Leadership Transitions

Transitions are like delivering a baby; difficult for a while but when the baby arrives it’s the cutest thing you have ever seen! They are also difficult because something dies or closes for something new to give birth and there are so many unknowns in the process. Solomon describes the paradox of life this way “there is a right time for everything under the sun – a time to be born; a time to die; a time to plant; a time to harvest, a time to destroy, a time to rebuild’ (Ecc 3, TLB). For every season of our lives there is a beginning and there is an end. However, Jesus comforts us with these words from Matthew 6 “your heavenly Father already knows perfectly well what you need and he will give them to you if you give Him first place in your life and live as he wants you to. So don’t be anxious about tomorrow. God will take care of your tomorrow too. Live one day at a time” (TLB).

 For many of us, as we move through various stages of our lives, we reach junctions – TollBooths2points of transition. Some challenges require us to rise to the occasion – they will either become tollbooths we progress through or roadblocks.The price to go through the tollbooth might be a tough decision we must make, or a situation we must leave behind; it may mean a class we must take, or a job we must quit. We must calibrate our expectations, manage disappointments, and be realistic about the speed and ease of our lives. The best solution then, is to learn adaptability. We must balance how we possess expectations, but also realize that a wonderful gift may not be wrapped as we expect.” ~ Dr. Tim Elmore – Habitudes for the Journey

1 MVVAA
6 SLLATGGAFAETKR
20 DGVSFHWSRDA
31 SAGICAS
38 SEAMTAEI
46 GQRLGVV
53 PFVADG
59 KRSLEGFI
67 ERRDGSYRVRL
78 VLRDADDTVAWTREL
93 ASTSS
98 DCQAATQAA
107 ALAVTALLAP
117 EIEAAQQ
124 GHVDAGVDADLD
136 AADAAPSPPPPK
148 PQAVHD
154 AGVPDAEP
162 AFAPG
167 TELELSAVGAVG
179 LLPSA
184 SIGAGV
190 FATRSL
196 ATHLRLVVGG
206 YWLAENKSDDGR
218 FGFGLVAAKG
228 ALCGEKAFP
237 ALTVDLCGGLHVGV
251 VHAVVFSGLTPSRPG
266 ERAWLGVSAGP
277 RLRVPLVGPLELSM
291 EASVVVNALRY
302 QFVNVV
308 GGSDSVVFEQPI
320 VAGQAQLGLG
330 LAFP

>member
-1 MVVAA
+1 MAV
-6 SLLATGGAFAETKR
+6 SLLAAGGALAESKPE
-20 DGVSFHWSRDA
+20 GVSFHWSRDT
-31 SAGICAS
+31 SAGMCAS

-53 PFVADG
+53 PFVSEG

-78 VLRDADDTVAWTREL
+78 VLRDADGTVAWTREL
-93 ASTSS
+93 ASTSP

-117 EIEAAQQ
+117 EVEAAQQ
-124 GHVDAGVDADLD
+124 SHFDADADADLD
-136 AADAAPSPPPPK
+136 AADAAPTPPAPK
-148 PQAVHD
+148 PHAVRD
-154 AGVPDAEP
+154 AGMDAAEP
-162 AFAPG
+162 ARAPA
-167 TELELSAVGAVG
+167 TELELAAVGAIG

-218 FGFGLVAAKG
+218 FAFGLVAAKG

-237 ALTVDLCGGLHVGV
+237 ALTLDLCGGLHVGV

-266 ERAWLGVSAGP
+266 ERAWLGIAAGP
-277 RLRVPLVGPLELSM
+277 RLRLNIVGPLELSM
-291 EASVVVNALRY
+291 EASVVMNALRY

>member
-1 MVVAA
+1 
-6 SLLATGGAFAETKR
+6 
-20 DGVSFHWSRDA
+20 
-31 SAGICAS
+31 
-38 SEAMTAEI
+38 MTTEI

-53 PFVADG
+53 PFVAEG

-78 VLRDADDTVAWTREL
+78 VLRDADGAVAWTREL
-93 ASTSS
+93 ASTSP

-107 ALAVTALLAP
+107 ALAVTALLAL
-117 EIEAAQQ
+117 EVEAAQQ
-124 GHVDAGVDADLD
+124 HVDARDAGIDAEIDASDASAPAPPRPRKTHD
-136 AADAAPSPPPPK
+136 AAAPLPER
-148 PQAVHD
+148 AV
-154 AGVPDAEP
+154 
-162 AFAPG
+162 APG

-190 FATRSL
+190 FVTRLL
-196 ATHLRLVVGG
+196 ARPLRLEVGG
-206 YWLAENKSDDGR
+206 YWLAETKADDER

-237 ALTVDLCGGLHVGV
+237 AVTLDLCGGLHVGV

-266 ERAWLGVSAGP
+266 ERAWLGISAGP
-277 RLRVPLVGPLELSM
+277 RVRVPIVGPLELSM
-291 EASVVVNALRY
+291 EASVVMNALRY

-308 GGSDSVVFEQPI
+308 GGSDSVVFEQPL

If we are pliable in God’s hand – yielded to His will, His thoughts and His ways, then we become more flexible – more adaptable to times of transition and change and, as a result we grow in our dependence on the Holy Spirit. Reminds me of this paraphrase of Matthew 11:6 “blessed is he who does not get offended at [how I choose to operate My kingdom on this earth]” (paraphrase by Virgina Young). Recently, our Corporate Training Team went through a major transition which was painful but I had to rest in the fact that God had everything under control and He had each one’s best interest at heart. We all had to spend significant amount of time with the Lord as we contemplated the next season. God is good and He is faithful to perfect the good work He started in us.

It is with mixed emotions of sadness, and yet excitement, that we say goodbye to Karissa Corpeny and Andrew Chalmers who served our emerging leaders and staff for 8 years and 4 years respectively. Karissa moved on to start her own consulting business and Andrew started Take the City as a non-profit organization. Please keep them in prayer in their new endeavors. Dustin Nance is now the Divisional Leader in charge of Training which means ELP will merge with the Emerging Leaders College. There is a creative team that will be assessing the structure of ELP and looking for ways to provide more role-specific training for Teen Challenge staff. We look forward to see what God births in this new season.

Some coaching questions to ask as you go through a transition:

How am I balancing my expectations with reality?

Am I in a season of giving birth or closure?

What do I see when I assess the speed and ease of my life?

What are the themes that are consistent when God is preparing me for a transition?

Articled submitted by: Andree Aiken – ELP Leader/Coach

 

Enrich Culture – Developing People